Volume Thirty-Three (2011): Summaries

James McBain

'The Vice’s missing book in Heywood’s Play of Love'
METh 33 (2011) 3–18.


John Heywood’s plays contain surprisingly few references to books as physical objects and so it is perhaps fitting that the most significant instance refers to a book that is notably absent. This paper explores the implications of the Vice’s missing book to consider how it relates to textual authority both within the play and among its probable audience.


Charlotte Steenbrugge

'Books of Accounts in Everyman and Elckerlijc'
METh 33 (2011) 19–44.


Takes a closer look at the accounting imagery in Everyman and Elckerlijc and its links with the social background of the plays. Argues that this imagery is too conventional to allow us to determine the social standing and mindset of the authors and intended audiences.


Pamela M. King

‘Texts in Plays: the case of Mankynde
METh 33 (2011) 45–57.


Sarah Carpenter

‘Verity’s Bible: books, texts and reading in Ane Satyre of the Thrie Estaitis
METh 32 (2011) 58–74.


Explores the range of texts that feature prominently in Ane Satyre of the Thrie Estaitis, whether as physical books, in the memory, or on the tongue. Demonstrates how these texts become a focus in the play for strong and conflicting positions not only on religious belief but also on theatrical practice, at this heightened transitional moment on the eve of the Scottish Reformation.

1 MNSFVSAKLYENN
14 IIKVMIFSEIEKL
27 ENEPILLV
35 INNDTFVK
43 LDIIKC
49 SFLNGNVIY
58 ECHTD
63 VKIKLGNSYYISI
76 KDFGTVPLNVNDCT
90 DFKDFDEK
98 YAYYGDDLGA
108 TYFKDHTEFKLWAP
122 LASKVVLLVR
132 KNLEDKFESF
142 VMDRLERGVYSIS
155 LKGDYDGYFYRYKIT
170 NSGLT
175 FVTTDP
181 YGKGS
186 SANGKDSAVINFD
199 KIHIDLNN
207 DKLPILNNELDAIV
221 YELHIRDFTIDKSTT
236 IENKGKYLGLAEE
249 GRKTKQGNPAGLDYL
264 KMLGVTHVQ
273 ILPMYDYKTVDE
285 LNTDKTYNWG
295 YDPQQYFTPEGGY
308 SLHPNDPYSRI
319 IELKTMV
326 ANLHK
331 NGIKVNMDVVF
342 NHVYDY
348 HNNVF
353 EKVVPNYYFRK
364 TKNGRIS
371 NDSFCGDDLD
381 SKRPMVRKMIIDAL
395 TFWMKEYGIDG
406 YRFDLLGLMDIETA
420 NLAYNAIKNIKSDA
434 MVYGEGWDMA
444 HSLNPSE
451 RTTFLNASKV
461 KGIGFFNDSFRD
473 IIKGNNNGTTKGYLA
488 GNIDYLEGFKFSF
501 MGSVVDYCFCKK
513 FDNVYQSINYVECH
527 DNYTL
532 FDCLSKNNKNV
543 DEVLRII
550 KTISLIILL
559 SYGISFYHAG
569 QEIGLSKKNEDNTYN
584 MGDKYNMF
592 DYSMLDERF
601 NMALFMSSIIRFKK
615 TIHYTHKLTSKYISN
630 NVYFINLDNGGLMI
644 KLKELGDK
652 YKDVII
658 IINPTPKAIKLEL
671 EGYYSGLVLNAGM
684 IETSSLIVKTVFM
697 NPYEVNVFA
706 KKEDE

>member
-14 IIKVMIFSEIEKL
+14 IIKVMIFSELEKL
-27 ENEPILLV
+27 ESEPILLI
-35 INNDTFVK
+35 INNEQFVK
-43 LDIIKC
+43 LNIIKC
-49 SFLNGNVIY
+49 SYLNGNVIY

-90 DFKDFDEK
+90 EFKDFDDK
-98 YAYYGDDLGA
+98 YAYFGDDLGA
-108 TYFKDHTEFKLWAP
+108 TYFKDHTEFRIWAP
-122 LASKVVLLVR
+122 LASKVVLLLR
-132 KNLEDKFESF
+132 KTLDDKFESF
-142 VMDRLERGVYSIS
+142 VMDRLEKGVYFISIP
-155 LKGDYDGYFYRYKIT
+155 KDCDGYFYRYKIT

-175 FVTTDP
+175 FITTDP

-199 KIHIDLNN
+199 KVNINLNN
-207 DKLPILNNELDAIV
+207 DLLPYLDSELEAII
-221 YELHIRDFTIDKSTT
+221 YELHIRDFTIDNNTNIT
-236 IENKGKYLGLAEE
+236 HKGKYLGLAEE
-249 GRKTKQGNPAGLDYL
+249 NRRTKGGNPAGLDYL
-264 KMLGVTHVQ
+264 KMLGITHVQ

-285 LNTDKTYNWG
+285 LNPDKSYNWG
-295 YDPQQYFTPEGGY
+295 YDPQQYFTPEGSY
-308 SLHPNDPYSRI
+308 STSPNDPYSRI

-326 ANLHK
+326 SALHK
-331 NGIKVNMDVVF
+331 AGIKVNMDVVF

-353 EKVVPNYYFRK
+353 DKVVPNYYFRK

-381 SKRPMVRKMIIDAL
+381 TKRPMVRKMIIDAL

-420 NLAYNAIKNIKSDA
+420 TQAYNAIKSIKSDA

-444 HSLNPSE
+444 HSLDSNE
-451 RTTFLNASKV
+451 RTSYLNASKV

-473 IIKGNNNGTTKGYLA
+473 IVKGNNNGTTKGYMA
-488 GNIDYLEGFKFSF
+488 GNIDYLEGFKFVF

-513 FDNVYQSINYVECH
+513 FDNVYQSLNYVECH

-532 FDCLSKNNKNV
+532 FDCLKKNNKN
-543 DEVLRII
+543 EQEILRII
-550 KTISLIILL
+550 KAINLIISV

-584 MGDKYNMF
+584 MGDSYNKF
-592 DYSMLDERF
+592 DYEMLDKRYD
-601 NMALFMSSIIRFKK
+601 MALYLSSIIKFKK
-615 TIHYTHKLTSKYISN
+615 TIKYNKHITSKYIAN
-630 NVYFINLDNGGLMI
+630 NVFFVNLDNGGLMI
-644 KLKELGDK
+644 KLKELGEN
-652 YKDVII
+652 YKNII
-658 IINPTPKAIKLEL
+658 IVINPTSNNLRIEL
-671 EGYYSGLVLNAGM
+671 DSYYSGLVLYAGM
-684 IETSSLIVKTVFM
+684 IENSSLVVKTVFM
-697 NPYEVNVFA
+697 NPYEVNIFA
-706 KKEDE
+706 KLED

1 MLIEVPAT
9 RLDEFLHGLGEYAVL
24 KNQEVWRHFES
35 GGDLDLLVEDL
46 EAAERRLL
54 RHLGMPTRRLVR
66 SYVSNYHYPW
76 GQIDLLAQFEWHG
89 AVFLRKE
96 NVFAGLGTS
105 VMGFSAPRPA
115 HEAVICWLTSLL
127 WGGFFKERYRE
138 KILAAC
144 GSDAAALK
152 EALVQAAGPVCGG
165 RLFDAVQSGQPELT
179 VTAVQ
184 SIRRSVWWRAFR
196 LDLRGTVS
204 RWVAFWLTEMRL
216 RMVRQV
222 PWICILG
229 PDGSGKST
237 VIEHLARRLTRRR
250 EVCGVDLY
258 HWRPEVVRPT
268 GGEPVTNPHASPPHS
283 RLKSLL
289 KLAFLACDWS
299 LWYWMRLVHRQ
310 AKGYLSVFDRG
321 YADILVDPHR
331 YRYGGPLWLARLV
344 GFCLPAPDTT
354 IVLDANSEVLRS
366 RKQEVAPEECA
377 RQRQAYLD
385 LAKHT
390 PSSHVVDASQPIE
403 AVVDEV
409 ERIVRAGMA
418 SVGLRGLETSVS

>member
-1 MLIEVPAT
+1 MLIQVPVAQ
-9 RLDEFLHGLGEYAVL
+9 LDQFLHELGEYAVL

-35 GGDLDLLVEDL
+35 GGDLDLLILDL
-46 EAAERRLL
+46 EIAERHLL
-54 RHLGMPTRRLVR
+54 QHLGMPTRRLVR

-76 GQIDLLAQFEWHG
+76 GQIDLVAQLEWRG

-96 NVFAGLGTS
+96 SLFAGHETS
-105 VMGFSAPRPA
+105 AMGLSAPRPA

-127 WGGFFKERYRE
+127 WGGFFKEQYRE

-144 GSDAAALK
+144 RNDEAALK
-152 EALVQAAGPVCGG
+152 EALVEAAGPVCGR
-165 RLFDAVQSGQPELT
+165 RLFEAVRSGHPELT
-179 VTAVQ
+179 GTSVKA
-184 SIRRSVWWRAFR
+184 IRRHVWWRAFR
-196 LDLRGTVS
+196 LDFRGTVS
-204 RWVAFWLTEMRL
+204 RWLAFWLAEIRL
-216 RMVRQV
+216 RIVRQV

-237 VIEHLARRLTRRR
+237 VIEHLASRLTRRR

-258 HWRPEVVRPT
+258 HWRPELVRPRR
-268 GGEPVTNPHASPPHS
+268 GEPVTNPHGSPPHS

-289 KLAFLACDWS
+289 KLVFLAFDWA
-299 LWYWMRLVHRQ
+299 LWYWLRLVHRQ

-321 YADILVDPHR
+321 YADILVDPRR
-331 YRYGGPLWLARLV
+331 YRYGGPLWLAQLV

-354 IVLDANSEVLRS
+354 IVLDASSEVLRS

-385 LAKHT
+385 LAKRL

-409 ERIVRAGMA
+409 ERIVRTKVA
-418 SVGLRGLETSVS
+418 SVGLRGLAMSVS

Meg Twycross

‘“Say thy lesson, fool”: Idleness tries to teach Ignorance to read (Part One)’
METh 33 (2011) 75–121.


In a play (John Redford’s Wit and Science) written by a teacher for schoolboys to perform, one scene presents the complete failure of a very elementary reading lesson. This paper looks in detail at Tudor early-years classroom practice and its curriculum, and attempts to analyse what is going on and how and why it fails. This is the first part of the argument: the second, which also speculates on the nature of Ignorance's disability, will appear in Volume 34 of METh.


Max Harris

‘Composing Music for the Feast of Fools: the case of the Kyrie Asini’   METh 33 (2011) 122–134.

Argues that the Kyrie Asini, often included on recordings of ‘music from the Feast of Fools’, was not composed in ‘the thirteenth century’ as many musicians and scholars assume, but for a long-playing record issued in 1980.

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